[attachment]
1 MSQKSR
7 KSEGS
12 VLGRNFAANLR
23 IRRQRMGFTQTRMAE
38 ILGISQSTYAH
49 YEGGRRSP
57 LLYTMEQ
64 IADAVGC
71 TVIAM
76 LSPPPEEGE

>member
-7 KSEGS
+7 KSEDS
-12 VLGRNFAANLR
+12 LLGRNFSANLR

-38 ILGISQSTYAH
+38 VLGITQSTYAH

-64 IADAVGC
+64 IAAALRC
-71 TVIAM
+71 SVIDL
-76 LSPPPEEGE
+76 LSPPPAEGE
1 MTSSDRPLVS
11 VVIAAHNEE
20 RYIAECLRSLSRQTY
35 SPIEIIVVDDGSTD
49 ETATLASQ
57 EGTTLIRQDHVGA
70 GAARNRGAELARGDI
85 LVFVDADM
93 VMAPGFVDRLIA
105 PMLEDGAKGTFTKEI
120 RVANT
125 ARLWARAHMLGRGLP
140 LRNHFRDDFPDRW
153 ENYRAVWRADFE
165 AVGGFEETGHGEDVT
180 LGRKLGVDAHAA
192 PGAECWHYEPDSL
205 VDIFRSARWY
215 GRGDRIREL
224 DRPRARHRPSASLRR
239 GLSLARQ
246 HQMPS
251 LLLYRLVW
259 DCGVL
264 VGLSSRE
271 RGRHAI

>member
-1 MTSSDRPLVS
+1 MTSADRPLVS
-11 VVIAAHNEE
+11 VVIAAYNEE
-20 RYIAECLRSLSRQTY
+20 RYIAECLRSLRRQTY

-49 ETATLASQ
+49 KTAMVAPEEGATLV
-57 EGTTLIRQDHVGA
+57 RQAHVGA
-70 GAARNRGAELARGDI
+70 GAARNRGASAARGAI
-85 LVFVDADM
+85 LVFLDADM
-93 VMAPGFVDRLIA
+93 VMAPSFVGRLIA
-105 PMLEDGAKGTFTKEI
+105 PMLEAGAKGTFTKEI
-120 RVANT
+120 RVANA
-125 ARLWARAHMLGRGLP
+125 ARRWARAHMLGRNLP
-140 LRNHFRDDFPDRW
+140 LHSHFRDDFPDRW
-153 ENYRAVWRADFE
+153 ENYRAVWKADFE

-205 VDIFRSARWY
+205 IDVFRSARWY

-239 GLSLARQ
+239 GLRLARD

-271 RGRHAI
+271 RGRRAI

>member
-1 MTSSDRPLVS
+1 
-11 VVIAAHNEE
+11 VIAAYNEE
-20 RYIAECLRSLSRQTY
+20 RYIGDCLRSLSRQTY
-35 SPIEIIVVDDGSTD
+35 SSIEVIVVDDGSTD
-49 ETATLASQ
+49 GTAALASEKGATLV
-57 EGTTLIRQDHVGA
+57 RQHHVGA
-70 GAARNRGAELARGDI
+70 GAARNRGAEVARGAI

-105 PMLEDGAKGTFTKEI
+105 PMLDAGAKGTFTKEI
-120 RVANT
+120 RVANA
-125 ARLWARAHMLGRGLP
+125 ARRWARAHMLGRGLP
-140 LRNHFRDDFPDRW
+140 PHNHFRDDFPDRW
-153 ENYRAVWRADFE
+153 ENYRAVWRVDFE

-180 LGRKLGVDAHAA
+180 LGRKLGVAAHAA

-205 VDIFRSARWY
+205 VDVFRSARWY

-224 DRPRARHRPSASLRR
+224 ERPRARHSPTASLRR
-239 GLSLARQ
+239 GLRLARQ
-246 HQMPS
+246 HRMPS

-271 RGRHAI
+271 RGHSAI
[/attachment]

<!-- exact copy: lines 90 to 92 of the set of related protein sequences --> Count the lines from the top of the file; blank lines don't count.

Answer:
-35 SPIEIIVVDDGSTD
+35 SSIEVIVVDDGSTD
-49 ETATLASQ